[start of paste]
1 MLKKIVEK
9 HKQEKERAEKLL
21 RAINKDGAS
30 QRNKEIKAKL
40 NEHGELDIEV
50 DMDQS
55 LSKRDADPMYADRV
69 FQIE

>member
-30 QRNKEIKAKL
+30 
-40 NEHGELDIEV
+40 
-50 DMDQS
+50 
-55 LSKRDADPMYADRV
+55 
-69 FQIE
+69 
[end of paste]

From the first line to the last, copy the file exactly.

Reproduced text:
1 MLKKIVEK
9 HKQEKERAEKLL
21 RAINKDGAS
30 QRNKEIKAKL
40 NEHGELDIEV
50 DMDQS
55 LSKRDADPMYADRV
69 FQIE

>member
-30 QRNKEIKAKL
+30 
-40 NEHGELDIEV
+40 
-50 DMDQS
+50 
-55 LSKRDADPMYADRV
+55 
-69 FQIE
+69 